Tuesday, October 8, 2013

The Color Of Money

Rather than redesign the function or improve the support system to make the work more palatable, it's much easier to just offer fantastic pay.  - Jim Brennan

A penny saved is... a big bonus?
I find few things more interesting than our reaction to money. Notice I didn't say money, itself. So much of what we are, both as individuals and how we navigate through our days at work are influenced - or even dependent - on the symbolism of the money, or lack thereof, circulating all around us both at work and when we return back home. No matter how much it is or isn't, money colors everything.

No surprise, then, of the emotional content of any discussion about money at work. When our employers give us five dollars, what we really notice is who got four seventy five, who got five and a quarter, and of course - whySelf esteem, belonging, worth. Fascinating stuff! And all of it colored by our reaction to money.

One of the best writings on money I discovered just recently, and what I appreciated was how humble the author chose to be. Money's not always the answer for greater staff performance and Jim Brennan knows it. How many chances do we have to witness this honesty from other professions, and our own?

We keep tossing more money at people and jobs that we know evidence clearly shows
Thinking outside the cup.
more money can't improve. Yet, why? Readers of The Citizen will recall The Real Bass, highlighting perhaps the largest, most rigorously scrutinized study by Gallup of the 12 elements of great managing - what the best workers, in all industries, will both want and need, to keep being the best workers. Readers will recall that money was no where to be found on the list, in addition to this list being uniquely applicable to the best - as opposed to mediocre - workers.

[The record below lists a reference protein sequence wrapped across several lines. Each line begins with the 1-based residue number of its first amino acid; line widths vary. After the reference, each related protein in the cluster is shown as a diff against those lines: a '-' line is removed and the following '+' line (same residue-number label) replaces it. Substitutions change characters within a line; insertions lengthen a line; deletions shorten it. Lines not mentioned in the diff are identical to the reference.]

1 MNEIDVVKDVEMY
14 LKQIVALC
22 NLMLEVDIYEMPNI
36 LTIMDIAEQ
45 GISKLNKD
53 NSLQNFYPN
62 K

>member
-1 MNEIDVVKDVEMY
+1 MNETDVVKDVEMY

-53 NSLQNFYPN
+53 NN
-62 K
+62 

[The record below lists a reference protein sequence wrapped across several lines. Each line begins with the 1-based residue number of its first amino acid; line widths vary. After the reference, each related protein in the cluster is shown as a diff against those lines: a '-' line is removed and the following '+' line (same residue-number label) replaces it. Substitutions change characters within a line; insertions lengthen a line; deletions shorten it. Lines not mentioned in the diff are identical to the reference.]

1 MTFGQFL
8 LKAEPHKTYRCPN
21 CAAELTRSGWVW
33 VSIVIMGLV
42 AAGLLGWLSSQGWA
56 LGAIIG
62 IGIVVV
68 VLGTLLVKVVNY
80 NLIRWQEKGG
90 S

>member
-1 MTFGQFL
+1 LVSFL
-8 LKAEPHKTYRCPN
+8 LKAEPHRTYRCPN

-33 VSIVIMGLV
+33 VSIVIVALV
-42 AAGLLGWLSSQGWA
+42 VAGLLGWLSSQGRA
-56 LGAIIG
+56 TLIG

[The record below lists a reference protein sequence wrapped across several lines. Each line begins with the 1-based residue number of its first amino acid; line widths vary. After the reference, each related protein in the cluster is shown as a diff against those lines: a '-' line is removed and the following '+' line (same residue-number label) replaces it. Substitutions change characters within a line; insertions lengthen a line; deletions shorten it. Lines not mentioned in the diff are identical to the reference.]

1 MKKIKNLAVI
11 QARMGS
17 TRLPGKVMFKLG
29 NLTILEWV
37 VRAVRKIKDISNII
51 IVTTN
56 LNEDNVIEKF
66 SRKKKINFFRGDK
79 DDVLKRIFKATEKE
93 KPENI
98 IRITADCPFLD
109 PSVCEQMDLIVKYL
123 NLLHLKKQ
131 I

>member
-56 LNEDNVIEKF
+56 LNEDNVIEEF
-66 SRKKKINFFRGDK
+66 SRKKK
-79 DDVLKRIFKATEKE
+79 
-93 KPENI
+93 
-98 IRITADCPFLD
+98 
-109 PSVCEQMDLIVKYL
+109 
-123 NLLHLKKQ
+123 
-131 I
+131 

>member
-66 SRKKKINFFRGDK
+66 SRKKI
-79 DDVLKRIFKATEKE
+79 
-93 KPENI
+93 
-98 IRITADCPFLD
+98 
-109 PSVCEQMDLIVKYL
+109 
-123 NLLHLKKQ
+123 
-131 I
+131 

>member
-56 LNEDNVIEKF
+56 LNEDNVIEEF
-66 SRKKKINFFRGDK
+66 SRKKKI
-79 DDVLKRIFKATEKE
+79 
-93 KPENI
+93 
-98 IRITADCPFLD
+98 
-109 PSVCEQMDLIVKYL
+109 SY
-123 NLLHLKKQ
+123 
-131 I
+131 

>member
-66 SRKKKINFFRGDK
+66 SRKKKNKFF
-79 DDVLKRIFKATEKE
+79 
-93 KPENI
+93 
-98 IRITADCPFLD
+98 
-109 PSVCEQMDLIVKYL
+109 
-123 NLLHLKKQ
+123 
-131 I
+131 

How success is defined is always open to discussion and what successful people look like in a domestic staff setting will always be, as well. Perhaps the sweetest list of behaviors which define successful workers found its way into my inbox this morning and I, delightfully, re-shared the list on LinkedIn, Simple Daily Habits of The Delightfully Successful. Focusing our efforts on helping others isn't just a cliche' or some kind of noble charity work, it's actually pretty good work, itself, and that which I believe defines success more so than your "salary requirements," number of direct reports, or operating budget. 

But, as I said, it's all open to discussion - and I'd be equally interested in hearing about your list for success at work.

Congrats to Compensation Cafe and to all those as fascinated with the color of money and with what really makes a good workplace - a good place to work.